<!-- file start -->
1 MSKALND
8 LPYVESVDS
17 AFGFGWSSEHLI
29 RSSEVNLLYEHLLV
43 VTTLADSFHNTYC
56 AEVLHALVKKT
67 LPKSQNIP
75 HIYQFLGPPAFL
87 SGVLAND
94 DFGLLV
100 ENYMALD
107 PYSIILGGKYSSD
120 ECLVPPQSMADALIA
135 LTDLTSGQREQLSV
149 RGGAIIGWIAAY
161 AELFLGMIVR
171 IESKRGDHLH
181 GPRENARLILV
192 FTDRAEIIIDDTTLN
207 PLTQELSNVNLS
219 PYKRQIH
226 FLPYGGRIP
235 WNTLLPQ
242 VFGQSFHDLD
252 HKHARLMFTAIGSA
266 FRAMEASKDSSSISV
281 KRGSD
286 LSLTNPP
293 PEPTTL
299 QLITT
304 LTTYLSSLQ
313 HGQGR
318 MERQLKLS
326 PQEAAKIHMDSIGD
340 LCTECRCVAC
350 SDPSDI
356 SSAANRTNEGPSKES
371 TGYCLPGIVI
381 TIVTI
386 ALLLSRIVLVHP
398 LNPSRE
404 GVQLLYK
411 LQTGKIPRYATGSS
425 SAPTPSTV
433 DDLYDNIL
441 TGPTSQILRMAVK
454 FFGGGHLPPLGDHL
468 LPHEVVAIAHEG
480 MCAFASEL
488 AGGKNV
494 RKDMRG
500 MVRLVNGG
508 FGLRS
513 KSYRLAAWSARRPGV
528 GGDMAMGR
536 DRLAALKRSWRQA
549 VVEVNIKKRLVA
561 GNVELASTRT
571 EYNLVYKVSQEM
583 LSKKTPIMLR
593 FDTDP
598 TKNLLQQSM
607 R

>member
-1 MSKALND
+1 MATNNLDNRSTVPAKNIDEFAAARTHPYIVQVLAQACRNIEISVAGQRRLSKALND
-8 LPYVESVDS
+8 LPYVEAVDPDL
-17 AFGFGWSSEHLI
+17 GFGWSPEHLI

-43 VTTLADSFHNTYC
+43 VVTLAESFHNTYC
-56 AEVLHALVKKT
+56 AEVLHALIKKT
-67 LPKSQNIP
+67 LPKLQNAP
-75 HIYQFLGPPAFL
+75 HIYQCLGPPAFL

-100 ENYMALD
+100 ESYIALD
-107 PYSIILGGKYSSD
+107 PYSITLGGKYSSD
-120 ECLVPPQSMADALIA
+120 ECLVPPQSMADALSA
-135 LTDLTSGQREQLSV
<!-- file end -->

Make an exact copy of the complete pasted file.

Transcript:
1 MSKALND
8 LPYVESVDS
17 AFGFGWSSEHLI
29 RSSEVNLLYEHLLV
43 VTTLADSFHNTYC
56 AEVLHALVKKT
67 LPKSQNIP
75 HIYQFLGPPAFL
87 SGVLAND
94 DFGLLV
100 ENYMALD
107 PYSIILGGKYSSD
120 ECLVPPQSMADALIA
135 LTDLTSGQREQLSV
149 RGGAIIGWIAAY
161 AELFLGMIVR
171 IESKRGDHLH
181 GPRENARLILV
192 FTDRAEIIIDDTTLN
207 PLTQELSNVNLS
219 PYKRQIH
226 FLPYGGRIP
235 WNTLLPQ
242 VFGQSFHDLD
252 HKHARLMFTAIGSA
266 FRAMEASKDSSSISV
281 KRGSD
286 LSLTNPP
293 PEPTTL
299 QLITT
304 LTTYLSSLQ
313 HGQGR
318 MERQLKLS
326 PQEAAKIHMDSIGD
340 LCTECRCVAC
350 SDPSDI
356 SSAANRTNEGPSKES
371 TGYCLPGIVI
381 TIVTI
386 ALLLSRIVLVHP
398 LNPSRE
404 GVQLLYK
411 LQTGKIPRYATGSS
425 SAPTPSTV
433 DDLYDNIL
441 TGPTSQILRMAVK
454 FFGGGHLPPLGDHL
468 LPHEVVAIAHEG
480 MCAFASEL
488 AGGKNV
494 RKDMRG
500 MVRLVNGG
508 FGLRS
513 KSYRLAAWSARRPGV
528 GGDMAMGR
536 DRLAALKRSWRQA
549 VVEVNIKKRLVA
561 GNVELASTRT
571 EYNLVYKVSQEM
583 LSKKTPIMLR
593 FDTDP
598 TKNLLQQSM
607 R

>member
-1 MSKALND
+1 MATNNLDNRSTVPAKNIDEFAAARTHPYIVQVLAQACRNIEISVAGQRRLSKALND
-8 LPYVESVDS
+8 LPYVEAVDPDL
-17 AFGFGWSSEHLI
+17 GFGWSPEHLI

-43 VTTLADSFHNTYC
+43 VVTLAESFHNTYC
-56 AEVLHALVKKT
+56 AEVLHALIKKT
-67 LPKSQNIP
+67 LPKLQNAP
-75 HIYQFLGPPAFL
+75 HIYQCLGPPAFL

-100 ENYMALD
+100 ESYIALD
-107 PYSIILGGKYSSD
+107 PYSITLGGKYSSD
-120 ECLVPPQSMADALIA
+120 ECLVPPQSMADALSA
-135 LTDLTSGQREQLSV